Genomic characterization of esophageal squamous cell carcinoma: Insights from next-generation sequencing.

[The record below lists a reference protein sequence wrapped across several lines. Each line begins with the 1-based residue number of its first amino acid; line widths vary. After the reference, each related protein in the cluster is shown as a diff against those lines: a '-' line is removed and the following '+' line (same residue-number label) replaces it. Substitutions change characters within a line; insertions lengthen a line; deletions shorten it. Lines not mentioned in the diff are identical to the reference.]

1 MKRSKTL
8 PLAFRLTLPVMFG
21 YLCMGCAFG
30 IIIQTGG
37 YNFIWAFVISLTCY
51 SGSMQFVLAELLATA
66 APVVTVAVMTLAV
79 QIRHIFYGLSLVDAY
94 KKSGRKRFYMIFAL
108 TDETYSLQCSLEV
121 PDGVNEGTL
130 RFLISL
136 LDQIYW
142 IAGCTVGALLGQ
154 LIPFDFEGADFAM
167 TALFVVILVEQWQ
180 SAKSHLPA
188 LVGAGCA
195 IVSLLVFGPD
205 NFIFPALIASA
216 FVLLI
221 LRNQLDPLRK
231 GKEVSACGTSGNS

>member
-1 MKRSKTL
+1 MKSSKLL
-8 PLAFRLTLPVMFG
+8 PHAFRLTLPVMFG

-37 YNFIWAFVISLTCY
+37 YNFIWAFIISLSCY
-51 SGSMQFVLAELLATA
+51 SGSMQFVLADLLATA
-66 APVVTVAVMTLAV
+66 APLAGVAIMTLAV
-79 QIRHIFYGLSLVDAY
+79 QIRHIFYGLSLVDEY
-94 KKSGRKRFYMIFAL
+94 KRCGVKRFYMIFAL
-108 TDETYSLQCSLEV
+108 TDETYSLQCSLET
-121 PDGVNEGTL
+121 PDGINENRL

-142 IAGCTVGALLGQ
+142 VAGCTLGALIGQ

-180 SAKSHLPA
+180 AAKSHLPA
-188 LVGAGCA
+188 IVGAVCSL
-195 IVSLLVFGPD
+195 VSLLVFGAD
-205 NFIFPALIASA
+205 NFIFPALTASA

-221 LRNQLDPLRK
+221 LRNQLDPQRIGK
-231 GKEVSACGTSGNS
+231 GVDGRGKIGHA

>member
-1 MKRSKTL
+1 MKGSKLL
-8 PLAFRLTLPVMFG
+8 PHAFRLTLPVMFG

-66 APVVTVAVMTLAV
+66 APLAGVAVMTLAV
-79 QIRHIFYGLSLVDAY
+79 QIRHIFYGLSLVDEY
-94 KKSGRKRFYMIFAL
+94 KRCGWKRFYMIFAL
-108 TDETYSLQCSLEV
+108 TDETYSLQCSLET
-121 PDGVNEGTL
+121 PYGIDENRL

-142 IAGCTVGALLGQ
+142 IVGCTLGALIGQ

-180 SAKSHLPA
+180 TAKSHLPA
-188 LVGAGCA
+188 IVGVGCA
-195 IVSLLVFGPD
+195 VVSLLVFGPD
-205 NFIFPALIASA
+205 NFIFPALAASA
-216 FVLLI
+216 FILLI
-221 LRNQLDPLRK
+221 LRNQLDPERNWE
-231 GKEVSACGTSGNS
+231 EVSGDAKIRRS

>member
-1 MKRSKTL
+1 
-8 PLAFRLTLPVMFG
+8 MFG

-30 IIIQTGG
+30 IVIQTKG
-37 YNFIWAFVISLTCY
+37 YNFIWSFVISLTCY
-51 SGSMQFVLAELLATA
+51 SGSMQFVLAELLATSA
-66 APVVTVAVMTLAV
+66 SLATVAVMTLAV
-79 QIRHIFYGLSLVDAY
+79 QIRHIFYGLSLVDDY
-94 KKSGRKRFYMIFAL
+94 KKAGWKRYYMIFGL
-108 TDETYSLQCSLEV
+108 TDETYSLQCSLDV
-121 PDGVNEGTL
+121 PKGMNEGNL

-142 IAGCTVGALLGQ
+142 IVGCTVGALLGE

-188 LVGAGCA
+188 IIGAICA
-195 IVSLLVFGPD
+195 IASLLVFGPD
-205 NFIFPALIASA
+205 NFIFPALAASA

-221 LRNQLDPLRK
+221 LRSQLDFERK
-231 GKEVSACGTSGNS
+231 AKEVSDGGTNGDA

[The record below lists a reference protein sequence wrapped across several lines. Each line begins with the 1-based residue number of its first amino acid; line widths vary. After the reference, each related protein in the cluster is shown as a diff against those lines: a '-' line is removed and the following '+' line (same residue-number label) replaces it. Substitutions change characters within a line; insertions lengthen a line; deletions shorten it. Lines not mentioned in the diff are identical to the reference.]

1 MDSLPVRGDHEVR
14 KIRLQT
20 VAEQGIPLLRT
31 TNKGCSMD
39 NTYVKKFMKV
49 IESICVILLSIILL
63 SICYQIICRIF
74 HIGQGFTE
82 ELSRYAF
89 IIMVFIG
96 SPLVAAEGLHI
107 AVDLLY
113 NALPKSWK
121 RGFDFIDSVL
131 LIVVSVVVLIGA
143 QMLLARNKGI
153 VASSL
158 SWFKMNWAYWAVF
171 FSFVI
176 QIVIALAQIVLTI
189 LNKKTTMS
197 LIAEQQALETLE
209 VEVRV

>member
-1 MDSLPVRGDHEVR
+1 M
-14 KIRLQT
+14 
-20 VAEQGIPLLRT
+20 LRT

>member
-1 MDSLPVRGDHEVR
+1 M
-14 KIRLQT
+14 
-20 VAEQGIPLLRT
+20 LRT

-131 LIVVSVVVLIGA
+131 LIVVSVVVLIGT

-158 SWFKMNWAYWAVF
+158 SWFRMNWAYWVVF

Two major types of cancer occur in the esophagus: squamous cell carcinoma, which is associated with chronic smoking and alcohol consumption, and adenocarcinoma, which typically arises in gastric reflux-associated Barrett’s esophagus. Although there is increasing incidence of esophageal adenocarcinoma in Western counties, esophageal squamous cell carcinoma (ESCC) accounts for most esophageal malignancies in East Asia, including China and Japan. Technological advances allowing for massively parallel, high-throughput next-generation sequencing (NGS) of DNA have enabled comprehensive characterization of somatic mutations in large numbers of tumor samples. Recently, several studies were published in which whole exome or whole genome sequencing was performed in ESCC tumors and compared with matched normal DNA. Mutations were validated in several genes, including in TP53, CDKN2A, FAT1, NOTCH1, PIK3CA, KMT2D and NFE2L2, which had been previously implicated in ESCC. Several new recurrent alterations have also been identified in ESCC. Combining the clinicopathological characteristics of patients with information obtained from NGS studies may lead to the development of effective diagnostic and therapeutic approaches for ESCC. As this research becomes more prominent, it is important that gastroenterologist become familiar with the various NGS technologies and the results generated using these methods. In the present study, we describe recent research approaches using NGS in ESCC.

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